What it is: For the 27th year, Bard treats the public to a smorgasbord of culture with seven weeks of opera, music, theater, dance, film, and cabaret all on one gorgeous campus. This year, the events spin off of the life and times of composer Giacomo Puccini, whose Madama Butterfly and La Boheme rank in the top handful of the world’s most performed operas. This fest presents the master’s works in a new light, including a performance of Turandot — his last and unfinished opera — with a new ending. You’ll hear plenty of the Italian composer’s arias as well as works by his contemporaries, such as Pietro Mascagni’s Iris. A new and innovative ballet set to the music of Ottorino Respighi (another Puccini contemporary) and Gioachino Rossini has enough color and fantasy to appeal even to the little ones.
What’s new: Demolishing Everything with Amazing Speed by World War I-era Italian futurist Fortunato Depero has its world premiere. The dark yet exhilarating work has been translated, designed, and directed by Hudson Valley puppet artist Dan Hurlin.
Don’t miss: The return of the magical Spiegeltent, hosted by Justin Vivian Bond. The Tony-nominated performer presides over the cabaret for a third season, playing the role of glamorous ringmaster and emcee for a company of world-class performers, musicians, and DJs on Friday and Saturday evenings. The Catskill Jazz Factory takes the reins on Thursdays. 845-758-7900; www.fishercenter.bard.edu/summerscape
Poughquag & Red Hook – July 8-10
What it is: The Dutchess County Regional Chamber of Commerce hosts the 26th edition of this popular event. During the course of the weekend, 100 balloons take flight.
What’s new: This year, the festival is hosted by Barton Orchards in Poughquag; a few balloons also take off from Migliorelli Farm in Tivoli. Barton’s offers a ton of family activities including a petting zoo, hay mazes and rides, food trucks and other vendors, a tap room, live music, and fireworks of Friday night.
Don’t miss: Tether Rides are available throughout the event, and a limited number of balloon rides can be purchased in advance only. 845-454-1700; www.balloonfesthv.com
Lagrangeville – July 16-17
What it is: Restaurateurs and foodies pucker up for this two-day fest featuring organic and artisanal red, white, and rosé wine vinegars from the fragrant cellars of this rural monastery. Crafted from medieval recipes that incorporate herbs, fruits, and spices, these batch-made specialties can only be purchased at the monastery and in a limited number of gourmet shops. Apricot vinegar, raspberry wine vinegar, cider vinegar, cider honey vinegar, and a rare sherry vinegar are all on offer.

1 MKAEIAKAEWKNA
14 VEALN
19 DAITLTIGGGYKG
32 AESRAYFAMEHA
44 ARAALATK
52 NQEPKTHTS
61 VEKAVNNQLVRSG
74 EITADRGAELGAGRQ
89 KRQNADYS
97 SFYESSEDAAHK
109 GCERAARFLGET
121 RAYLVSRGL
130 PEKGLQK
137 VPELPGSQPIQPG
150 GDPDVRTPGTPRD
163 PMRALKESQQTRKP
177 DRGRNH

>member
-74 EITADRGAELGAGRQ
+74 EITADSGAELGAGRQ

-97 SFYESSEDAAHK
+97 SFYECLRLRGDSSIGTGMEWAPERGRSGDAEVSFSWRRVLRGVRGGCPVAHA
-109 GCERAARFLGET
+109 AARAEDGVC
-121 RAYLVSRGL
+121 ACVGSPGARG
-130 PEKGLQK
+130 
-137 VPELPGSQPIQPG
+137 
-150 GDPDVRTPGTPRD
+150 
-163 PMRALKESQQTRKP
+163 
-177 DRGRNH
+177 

What’s new: The monastery’s newest concoctions, beer vinegar and cherry wine vinegar, have been flying off the shelves of its retail shop and will most likely sell out.
Don’t miss: Tapenade, pesto, chutney, tomato sauce, salsa, apple butter, applesauce, relishes, and dried herbs from the monastery’s kitchen. www.ourladyoftheresurrectionmonastery.webs.com
August 6-October 2 – Tuxedo Park
What it is: This eight-week event — a rollicking re-creation of Elizabethan times complete with bawdy reenactments of Robin Hood’s escapades, a human chessboard, and human-powered carousel rides — appeals to all ages. Interspersed with winding paths and scenic ponds, the country village setting has its own maypole. Charming shops house vendors of sweet-nothing lingerie, flowery crowns, leather finery, and other fantasy wares.
What’s new: Theme weekends include special events such as a Children’s Costume Parade (Aug. 13-14) and the “Best Knees in a Kilt” contest (Aug. 27-28).
Don’t miss: Jousting knights on horseback conclude each day’s fair. Foodies fixate on the Henry VIII-size turkey legs. 845-351-5171; www.renfair.com/ny
Rhinebeck – August 23-28
For generations of mid-Valley residents, August means the Dutchess County Fair. There’s a reason why it’s been around for 170 years or so: 162 acres of farm animals, agricultural exhibits, horticultural displays and — naturally — thrilling midway rides and games. This is the place to break your diet with bratwurst, funnel cakes, and those famous 4-H milkshakes.
What’s new: The dazzling Pirates of the Colombian Caribbean high-wire show will thrill the crowd. In the children’s area, Agri-Puppets entertain with an educational message. And Wristband Wednesday debuts this year: $25 lets you ride the rides all day.
Don’t miss: Theatrical indie rock band Third Eye Blind plays on August 23. Other special guests will be announced shortly. 845-876-4000; www.dutchessfair.com
Middletown – July 20-31
Carmel – July 29-31
New Paltz – July 29-August 3
Chatham – Aug. 31-September 5